While Medicare provisions of the The Patient Protection and Affordable Care Act (PPACA) have received heightened attention in recent months, changes to Medicaid have been less prominently featured. However, they are also important both for patients and for heathcare providers who accept this government-sponsored plan.
In fact, changes brought about by the healthcare reform passed last March will affect all areas of medical care under that plan, including coverage, care administration and system oversight.
In terms of coverage, states will be allowed to expand eligibility to include non-pregnant adults under 65 years of age through an amendment plan. In 2014, the biggest expansion will take place as individuals under 65 who are not eligible for Medicare and whose income is the same or less than 133 percent of the poverty level will become eligible.
By then, the application process for Medicaid will also be simplified, with states establishing electronic systems to do so.
Quality standards are also key in the PPACA, and they include the requirement that plans provide essential coverage, including for mental health issues. The Department of Health and Human Services (HHS) will also be tasked with identifying health quality measures for eligible individuals, and, based on those, set up a Medicaid Quality Measurement Program.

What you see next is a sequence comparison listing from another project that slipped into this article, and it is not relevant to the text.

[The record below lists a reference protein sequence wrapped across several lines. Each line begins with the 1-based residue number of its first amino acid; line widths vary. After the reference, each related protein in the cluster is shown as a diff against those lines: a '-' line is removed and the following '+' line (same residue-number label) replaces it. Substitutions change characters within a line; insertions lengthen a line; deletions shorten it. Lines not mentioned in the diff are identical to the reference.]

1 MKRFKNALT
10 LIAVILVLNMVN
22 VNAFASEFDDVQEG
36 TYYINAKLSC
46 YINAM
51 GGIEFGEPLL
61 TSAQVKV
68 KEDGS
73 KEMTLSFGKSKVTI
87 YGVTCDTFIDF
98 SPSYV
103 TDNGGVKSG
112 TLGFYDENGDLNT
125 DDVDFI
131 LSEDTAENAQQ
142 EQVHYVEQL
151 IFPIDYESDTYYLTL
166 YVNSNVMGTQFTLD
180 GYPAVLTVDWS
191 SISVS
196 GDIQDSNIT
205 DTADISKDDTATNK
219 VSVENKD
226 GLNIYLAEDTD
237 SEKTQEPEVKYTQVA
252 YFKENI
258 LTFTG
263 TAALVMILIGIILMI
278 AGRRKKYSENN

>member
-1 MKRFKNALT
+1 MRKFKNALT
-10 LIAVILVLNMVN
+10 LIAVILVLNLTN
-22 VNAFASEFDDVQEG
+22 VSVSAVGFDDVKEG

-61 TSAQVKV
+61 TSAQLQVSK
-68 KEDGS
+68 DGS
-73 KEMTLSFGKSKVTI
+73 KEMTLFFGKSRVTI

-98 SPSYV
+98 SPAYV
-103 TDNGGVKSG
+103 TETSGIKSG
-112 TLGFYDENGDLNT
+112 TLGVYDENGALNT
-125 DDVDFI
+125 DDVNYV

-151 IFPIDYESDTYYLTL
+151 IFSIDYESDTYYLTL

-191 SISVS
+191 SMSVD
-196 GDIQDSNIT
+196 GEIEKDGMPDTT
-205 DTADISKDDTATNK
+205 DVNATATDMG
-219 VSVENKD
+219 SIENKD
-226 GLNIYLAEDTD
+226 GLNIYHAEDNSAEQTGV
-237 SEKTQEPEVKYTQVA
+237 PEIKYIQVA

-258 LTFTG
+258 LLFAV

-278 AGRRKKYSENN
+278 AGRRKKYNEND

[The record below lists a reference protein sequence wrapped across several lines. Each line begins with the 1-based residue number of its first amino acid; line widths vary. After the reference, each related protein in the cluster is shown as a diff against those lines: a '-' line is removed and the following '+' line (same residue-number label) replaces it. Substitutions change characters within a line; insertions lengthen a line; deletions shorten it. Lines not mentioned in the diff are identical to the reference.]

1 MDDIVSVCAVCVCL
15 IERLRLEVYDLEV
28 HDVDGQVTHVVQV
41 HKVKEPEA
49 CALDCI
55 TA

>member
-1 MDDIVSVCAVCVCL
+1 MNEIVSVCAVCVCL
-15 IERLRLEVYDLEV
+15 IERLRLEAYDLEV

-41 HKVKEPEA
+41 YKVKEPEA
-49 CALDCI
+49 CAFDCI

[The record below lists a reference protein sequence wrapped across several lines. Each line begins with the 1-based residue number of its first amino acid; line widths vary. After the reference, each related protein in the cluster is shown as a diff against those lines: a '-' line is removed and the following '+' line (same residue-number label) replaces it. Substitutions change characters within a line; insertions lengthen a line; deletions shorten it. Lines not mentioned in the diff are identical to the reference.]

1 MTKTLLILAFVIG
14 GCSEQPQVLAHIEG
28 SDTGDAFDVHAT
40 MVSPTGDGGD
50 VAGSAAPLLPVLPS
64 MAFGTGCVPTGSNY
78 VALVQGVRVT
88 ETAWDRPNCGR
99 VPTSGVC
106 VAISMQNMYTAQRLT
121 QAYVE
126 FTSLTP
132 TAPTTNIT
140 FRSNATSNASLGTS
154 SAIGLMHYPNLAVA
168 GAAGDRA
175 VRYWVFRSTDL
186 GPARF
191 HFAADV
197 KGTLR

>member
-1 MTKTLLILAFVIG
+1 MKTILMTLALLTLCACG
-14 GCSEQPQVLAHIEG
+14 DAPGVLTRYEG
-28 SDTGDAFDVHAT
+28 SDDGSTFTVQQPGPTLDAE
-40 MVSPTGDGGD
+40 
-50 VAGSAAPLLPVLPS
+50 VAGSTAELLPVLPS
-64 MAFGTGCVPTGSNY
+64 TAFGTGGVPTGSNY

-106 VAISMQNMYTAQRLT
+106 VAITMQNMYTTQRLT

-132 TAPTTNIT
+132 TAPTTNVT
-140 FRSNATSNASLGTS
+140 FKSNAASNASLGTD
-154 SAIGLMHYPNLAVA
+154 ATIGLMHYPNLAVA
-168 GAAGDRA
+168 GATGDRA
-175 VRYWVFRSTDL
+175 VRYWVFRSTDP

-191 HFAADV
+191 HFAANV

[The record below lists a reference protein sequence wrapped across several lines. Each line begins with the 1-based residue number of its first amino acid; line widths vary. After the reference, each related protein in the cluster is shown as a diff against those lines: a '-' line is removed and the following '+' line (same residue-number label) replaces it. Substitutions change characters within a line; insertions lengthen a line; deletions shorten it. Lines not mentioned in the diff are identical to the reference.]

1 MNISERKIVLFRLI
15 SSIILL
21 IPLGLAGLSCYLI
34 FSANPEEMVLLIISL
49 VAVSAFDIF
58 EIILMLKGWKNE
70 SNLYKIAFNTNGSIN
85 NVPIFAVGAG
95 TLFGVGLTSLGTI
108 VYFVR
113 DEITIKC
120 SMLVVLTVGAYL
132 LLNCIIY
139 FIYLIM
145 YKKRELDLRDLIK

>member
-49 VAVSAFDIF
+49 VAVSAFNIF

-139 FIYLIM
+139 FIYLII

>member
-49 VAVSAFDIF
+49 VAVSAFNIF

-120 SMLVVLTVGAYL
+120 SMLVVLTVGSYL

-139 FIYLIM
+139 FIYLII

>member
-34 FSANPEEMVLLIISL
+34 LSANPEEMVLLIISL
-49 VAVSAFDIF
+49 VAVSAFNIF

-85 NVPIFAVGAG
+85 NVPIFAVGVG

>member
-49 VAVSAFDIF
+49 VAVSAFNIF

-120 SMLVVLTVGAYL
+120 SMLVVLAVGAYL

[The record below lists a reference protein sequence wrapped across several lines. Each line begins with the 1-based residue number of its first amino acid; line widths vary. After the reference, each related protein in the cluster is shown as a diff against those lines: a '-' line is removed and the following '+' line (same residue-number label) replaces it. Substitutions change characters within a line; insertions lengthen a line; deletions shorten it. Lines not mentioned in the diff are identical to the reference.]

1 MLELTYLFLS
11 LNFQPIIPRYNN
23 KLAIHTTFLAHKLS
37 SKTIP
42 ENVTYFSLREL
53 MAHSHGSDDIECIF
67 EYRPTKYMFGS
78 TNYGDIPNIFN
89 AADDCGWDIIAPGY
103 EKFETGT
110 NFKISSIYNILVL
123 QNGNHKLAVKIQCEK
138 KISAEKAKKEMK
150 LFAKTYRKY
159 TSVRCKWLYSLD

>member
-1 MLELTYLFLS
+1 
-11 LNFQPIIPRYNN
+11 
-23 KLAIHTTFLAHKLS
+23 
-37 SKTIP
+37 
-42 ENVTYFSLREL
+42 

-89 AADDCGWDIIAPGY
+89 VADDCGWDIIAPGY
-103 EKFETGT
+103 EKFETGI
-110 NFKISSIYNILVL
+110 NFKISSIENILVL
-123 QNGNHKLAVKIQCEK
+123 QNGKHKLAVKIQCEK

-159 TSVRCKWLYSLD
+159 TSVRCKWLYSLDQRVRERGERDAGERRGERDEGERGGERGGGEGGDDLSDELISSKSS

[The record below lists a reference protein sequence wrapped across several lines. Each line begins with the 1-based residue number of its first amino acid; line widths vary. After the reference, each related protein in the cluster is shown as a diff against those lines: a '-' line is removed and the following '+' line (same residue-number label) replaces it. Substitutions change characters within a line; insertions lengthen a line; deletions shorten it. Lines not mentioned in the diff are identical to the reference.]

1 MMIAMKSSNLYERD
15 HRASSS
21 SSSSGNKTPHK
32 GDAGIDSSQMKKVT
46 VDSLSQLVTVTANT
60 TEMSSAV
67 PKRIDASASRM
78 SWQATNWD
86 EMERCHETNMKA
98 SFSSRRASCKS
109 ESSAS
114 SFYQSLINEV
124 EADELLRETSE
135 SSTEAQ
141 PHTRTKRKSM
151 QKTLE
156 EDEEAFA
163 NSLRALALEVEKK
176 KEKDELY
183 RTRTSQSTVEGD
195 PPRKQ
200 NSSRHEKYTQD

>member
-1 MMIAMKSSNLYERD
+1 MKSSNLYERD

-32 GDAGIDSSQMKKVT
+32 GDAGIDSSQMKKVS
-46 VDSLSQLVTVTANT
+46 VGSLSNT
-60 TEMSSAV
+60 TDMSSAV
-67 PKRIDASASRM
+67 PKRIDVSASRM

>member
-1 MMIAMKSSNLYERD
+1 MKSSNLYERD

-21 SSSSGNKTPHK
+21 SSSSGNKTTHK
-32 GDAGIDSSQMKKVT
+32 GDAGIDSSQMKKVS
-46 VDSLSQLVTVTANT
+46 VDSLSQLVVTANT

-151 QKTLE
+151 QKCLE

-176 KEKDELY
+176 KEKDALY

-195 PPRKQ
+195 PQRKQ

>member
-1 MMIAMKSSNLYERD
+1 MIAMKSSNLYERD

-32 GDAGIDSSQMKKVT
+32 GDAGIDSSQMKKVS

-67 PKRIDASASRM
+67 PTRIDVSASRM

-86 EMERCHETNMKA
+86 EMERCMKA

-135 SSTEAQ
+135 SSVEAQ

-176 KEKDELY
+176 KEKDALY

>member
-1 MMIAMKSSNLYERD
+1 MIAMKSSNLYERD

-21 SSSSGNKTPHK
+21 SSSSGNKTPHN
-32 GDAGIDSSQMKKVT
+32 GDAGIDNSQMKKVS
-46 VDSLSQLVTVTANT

In the future, HHS will also establish a Centers for Medicare and Medicaid Services innovation center to try out novel payment and care delivery methods in order to bring about cost reductions. It will also create systems to share data with the departments of Veterans Affairs, Defense, Social Security and Indian Health in order to identify and prevent fraud and abuse.
The Department will also team up with the Inspector General’s office to establish procedures for the screening of providers and suppliers participating in Medicare, Medicaid and Children’s Health Insurance Program (CHIP), another government-funded plan, the news provider further reported.
Medicaid was established on July 30, 1965, through Title XIX of the Social Security Act. It is administered at the state level and available to certain low-income individuals and families.
The PPACA was signed by President Obama on March 23, 2010, and some estimates suggest that the Medicaid expansion provisions will add as many as 20 million more people to the plan’s rolls. Currently, some 40 million Americans are covered by various Medicaid programs, according to National Resource Center for Human Service Transportation Coordination.